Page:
Week 2 scouting notebook: Iowa vs. Iowa State

The Hawkeye offense will be tasked with getting through a unique Cyclone 3-3-5 defense on Saturday.


Jerod Ringwald

Iowa running back Tyler Goodson hurdles Indiana defensive back Tiawan Mullen during a football game between No. 18 Iowa and No. 17 Indiana at Kinnick Stadium on Saturday, Sept. 4, 2021. The Hawkeyes defeated the Hoosiers 34-6.

Chloe Peterson, Assistant Sports Editor

The No. 10 Iowa football team will face off against No. 9 Iowa State on Saturday in the first-ever ranked matchup between the two teams.

The Cyclones started the season with a victory against the University of Northern Iowa, 16-10, in Ames on Sept. 4, while the Hawkeyes took down then-No. 17 Indiana, 34-6, at Kinnick Stadium.

The Daily Iowan previews the Cy-Hawk game ahead of the 3:36 p.m. kickoff on Saturday at Jack Trice Stadium in Ames. The game will be aired nationally on ABC, and ESPN will host the pregame show, College GameDay, starting at 8 a.m.

Marquee Matchup

The annual Cy-Hawk football rivalry will host two of the top running backs in the nation: Cyclone Breece Hall and Hawkeye Tyler Goodson.

The last time the Hawkeyes and Cyclones met in 2019, Goodson and Hall were true freshmen seeing their third-ever collegiate game and biding time on the sidelines. In the 18-17 Hawkeye win, Goodson notched three rushing attempts for 16 yards and Hall carried the ball once for a net zero yards.

Following the Cy-Hawk matchup, both Goodson and Hall had breakout freshmen seasons.

Goodson led the Hawkeyes his true freshman year with 638 rushing yards, and Hall topped the Cyclone leaderboard, rushing for 897.  Hall got an edge on Goodson in their sophomore seasons in 2020, as the Cyclones played 12 games compared to the Hawkeyes’ eight.

While Goodson garnered first-team All-Big Ten honors in 2020, Hall became the Cyclones’ first unanimous first-team All-American.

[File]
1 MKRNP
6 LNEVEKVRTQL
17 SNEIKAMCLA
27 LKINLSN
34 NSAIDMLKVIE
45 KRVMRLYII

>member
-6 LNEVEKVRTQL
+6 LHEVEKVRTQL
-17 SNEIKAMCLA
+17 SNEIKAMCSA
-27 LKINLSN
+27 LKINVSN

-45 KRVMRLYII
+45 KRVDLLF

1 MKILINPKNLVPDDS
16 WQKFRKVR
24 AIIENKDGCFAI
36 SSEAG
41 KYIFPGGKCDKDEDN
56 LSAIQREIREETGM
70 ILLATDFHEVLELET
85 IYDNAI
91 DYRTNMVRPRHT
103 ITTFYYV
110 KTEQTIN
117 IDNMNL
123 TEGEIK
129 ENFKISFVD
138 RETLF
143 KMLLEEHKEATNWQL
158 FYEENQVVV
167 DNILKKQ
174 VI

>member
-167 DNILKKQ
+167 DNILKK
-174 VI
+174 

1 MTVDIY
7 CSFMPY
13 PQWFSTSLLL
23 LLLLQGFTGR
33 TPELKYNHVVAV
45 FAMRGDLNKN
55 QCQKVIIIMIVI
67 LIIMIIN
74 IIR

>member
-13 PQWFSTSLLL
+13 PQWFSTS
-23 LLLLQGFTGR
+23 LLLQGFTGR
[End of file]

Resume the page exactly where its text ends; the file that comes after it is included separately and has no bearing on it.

Now, two years later, Goodson and Hall are the focal points of their respective teams.

In Iowa’s 2021 season opener, a 34-6 victory against then-No. 17 Indiana, Goodson rushed for 99 yards on 19 attempts — an average of 5.2 yards per carry. Goodson will have to go up against a veteran Cyclone defense that allowed just 104.3 rushing yards per game last season — eighth-best in the nation.

In Iowa State’s season opener, a 16-10 win over the UNI, Hall netted 72 yards on 23 attempts — 3 yards per carry. Iowa allowed 107.6 rushing yards per game last season, and in Week 1 held Indiana to 77 yards on the ground.

RELATED: Wallace, Hawkeye linebackers prepared for Cyclone run game

Getting to know the Cyclones

The DI talked with Iowa State Daily Sports Editor Matt Belinson to preview Saturday’s Cy-Hawk matchup at Jack Trice Stadium in Ames.

The Daily Iowan: Iowa State’s defense is not one the Hawkeyes run into very often. What can you tell us about the Cyclones’ defense?

Belinson: Yeah, I think unique would be probably the best way to describe it. Although, you know, if you’re talking to defensive coordinator John Heacock or [head coach] Matt Campbell over the last year and a half, they’ve definitely taken notice that a lot of teams in college football have actually been trying to copy their style. It’s been working pretty effectively in the Big 12, a conference that has had the reputation, fair or not, of being exactly known for its defense. But yeah, you’re right, I would say it presents a unique challenge on defense with that 3-3-5. But this defense is going to create problems in terms of how the Hawkeyes are going to at least be able to run with Tyler [Goodson], you know, we’ll see with what effectiveness on Saturday.